Luckily for us, RedLine stealer should be detected by most commercial and free antivirus software products on the market. A few recommendations to get rid of the RedLine variant discussed in this blog post – note this may not fully cover the variant you encountered:
- Contact your NFT provider, cryptowallet provider and so on as soon as possible via telephone call or another computer and inform them of what happened; ask for a temporary block of your account or to at least temporarily block any funds from now on.
>>> It is very important you do this first! <<<
- If you can, change your credentials from another machine; such as your phone, your partner’s laptop, … Note it’s recommended to change your credentials at least for your email accounts and for your wallets – focus on the most important accounts first! If you do not have this possibility, continue with the steps below.
- Open Task Manager, go to the Details tab and search for any process with the following names:
Alternatively, the name of the file you executed.
- Now, kill the process by right-clicking on it > select End Process (or End Task).
- If you have a firewall or proxy, block the IP 126.96.36.199.
- Run a scan with your currently installed antivirus and a scan with an alternative product, for example, Malwarebytes (has a free version);
- You can also use Eset’s Online Scanner (free): https://www.eset.com/int/home/online-scanner/
- Enable the Windows Firewall: https://support.microsoft.com/en-us/windows/turn-microsoft-defender-firewall-on-or-off-ec0844f7-aebd-0583-67fe-601ecf5d774f
- While this might not have much impact at this point, it will give you an additional layer of protection from other threats;
- Delete all the files you have previously downloaded if they still exist on your system; if you’d like me to analyse them, you may send me a copy first;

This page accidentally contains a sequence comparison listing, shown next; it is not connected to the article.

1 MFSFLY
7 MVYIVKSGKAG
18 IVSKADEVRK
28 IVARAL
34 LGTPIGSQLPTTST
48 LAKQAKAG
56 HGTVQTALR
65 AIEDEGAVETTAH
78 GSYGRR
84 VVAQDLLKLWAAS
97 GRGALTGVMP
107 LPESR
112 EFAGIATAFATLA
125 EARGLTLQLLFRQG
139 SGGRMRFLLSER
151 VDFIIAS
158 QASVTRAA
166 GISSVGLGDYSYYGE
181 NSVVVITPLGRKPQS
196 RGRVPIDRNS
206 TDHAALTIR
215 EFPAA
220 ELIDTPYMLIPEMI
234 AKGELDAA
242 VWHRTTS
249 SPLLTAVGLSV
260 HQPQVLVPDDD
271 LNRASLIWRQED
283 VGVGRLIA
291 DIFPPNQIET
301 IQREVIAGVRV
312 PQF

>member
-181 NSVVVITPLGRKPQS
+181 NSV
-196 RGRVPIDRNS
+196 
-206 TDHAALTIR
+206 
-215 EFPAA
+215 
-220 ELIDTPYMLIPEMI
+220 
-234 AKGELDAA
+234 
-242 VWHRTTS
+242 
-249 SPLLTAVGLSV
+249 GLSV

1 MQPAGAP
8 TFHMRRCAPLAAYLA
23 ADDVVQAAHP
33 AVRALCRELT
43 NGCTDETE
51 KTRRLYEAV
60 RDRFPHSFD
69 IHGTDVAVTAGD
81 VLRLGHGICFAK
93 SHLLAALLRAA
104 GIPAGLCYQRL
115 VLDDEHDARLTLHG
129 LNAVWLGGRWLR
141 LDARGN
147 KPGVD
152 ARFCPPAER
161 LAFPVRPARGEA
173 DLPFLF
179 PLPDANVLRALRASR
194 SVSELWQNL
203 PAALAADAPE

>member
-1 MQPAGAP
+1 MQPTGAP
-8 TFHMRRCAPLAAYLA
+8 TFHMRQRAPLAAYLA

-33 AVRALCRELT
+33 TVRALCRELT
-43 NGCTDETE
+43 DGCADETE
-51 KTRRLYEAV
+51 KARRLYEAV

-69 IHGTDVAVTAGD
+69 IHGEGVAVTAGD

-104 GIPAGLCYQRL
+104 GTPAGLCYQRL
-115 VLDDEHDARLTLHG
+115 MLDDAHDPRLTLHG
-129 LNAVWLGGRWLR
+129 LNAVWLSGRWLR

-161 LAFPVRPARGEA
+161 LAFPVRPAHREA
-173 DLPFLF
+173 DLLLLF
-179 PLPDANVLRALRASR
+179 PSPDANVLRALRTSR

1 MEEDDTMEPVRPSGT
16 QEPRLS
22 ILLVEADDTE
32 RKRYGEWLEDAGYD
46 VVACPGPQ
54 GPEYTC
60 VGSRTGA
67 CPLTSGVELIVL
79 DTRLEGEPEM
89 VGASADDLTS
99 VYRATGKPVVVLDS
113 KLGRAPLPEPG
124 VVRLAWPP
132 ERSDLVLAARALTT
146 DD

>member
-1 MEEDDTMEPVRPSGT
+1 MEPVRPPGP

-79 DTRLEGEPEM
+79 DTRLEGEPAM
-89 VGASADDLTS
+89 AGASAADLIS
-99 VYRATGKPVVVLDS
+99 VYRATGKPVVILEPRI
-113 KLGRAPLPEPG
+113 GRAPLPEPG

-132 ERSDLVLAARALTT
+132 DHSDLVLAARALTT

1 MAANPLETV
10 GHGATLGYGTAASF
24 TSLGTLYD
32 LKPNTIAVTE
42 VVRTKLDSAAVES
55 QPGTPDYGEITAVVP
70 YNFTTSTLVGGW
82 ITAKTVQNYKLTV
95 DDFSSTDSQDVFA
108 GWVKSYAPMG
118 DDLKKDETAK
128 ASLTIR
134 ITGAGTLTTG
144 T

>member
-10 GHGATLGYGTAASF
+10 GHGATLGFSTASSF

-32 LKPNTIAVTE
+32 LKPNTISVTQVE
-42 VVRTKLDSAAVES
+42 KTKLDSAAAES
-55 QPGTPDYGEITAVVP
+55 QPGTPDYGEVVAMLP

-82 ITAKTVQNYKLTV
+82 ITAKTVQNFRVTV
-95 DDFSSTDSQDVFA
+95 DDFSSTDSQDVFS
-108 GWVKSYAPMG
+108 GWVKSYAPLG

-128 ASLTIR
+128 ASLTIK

- If the above scans have turned up:
- Clean: have you executed the file?
- If not, you are not infected.
- If you did, and the scanners turn up with nothing, it’s possible your current antivirus product has blocked the attack.
- You might also want to Refresh your PC to have peace of mind.
- Not clean (there were detections): let the above product (e.g. Malwarebytes or Eset) clean them up and reboot your computer.
It’s important to follow these steps as soon as possible to prevent any damages.
You’ve come this far, or perhaps you simply skipped to this part – arguably the most important one: to prevent this attack from happening in the first place. So how can this be achieved?
- First and foremost: ensure you are using Windows 8.1 or later. Older Operating Systems, such as Windows 7, are no longer supported by Microsoft and have additional vulnerabilities attackers may exploit;
- Install an antivirus and enable the Windows Firewall. It does not matter if the antivirus is free or not; paid versions do offer more features, but a free version will do just as much.
- Starting from Windows 10, Windows Defender should protect adequately from attacks such as the one described in this blog post. Other free alternatives are Kaspersky’s free cloud antivirus and Malwarebytes.
- When you get any file, scan it with your antivirus first! (typically done by right-clicking on the file or folder)
- When in doubt, upload the file to VirusTotal. Note however the tactics used here: if there’s a really large file, it may not be able to be scanned properly – this can be an indication of malicious intent!